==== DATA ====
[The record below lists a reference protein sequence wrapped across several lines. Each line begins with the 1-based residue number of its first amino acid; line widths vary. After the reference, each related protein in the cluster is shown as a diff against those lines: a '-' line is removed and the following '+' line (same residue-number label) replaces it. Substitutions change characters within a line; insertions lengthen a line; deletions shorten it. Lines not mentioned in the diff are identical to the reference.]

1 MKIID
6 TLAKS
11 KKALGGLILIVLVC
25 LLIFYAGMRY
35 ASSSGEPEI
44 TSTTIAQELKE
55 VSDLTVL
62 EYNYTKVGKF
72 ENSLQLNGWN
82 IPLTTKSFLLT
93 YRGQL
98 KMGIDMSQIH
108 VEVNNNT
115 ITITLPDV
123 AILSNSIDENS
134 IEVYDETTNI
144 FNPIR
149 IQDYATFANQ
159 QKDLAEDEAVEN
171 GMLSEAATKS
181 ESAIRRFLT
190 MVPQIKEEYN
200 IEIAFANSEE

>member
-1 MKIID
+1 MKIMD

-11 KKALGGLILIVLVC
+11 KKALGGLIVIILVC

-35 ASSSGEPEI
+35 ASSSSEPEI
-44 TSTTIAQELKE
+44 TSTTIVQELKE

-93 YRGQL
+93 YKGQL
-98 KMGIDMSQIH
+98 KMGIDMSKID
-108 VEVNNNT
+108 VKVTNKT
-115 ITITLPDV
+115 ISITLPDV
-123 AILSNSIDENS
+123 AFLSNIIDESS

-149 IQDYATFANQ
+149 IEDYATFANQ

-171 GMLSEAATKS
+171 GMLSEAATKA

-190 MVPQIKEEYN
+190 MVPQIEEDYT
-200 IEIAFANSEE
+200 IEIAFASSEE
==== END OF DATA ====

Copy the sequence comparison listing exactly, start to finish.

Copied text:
[The record below lists a reference protein sequence wrapped across several lines. Each line begins with the 1-based residue number of its first amino acid; line widths vary. After the reference, each related protein in the cluster is shown as a diff against those lines: a '-' line is removed and the following '+' line (same residue-number label) replaces it. Substitutions change characters within a line; insertions lengthen a line; deletions shorten it. Lines not mentioned in the diff are identical to the reference.]

1 MKIID
6 TLAKS
11 KKALGGLILIVLVC
25 LLIFYAGMRY
35 ASSSGEPEI
44 TSTTIAQELKE
55 VSDLTVL
62 EYNYTKVGKF
72 ENSLQLNGWN
82 IPLTTKSFLLT
93 YRGQL
98 KMGIDMSQIH
108 VEVNNNT
115 ITITLPDV
123 AILSNSIDENS
134 IEVYDETTNI
144 FNPIR
149 IQDYATFANQ
159 QKDLAEDEAVEN
171 GMLSEAATKS
181 ESAIRRFLT
190 MVPQIKEEYN
200 IEIAFANSEE

>member
-1 MKIID
+1 MKIMD

-11 KKALGGLILIVLVC
+11 KKALGGLIVIILVC

-35 ASSSGEPEI
+35 ASSSSEPEI
-44 TSTTIAQELKE
+44 TSTTIVQELKE

-93 YRGQL
+93 YKGQL
-98 KMGIDMSQIH
+98 KMGIDMSKID
-108 VEVNNNT
+108 VKVTNKT
-115 ITITLPDV
+115 ISITLPDV
-123 AILSNSIDENS
+123 AFLSNIIDESS

-149 IQDYATFANQ
+149 IEDYATFANQ

-171 GMLSEAATKS
+171 GMLSEAATKA

-190 MVPQIKEEYN
+190 MVPQIEEDYT
-200 IEIAFANSEE
+200 IEIAFASSEE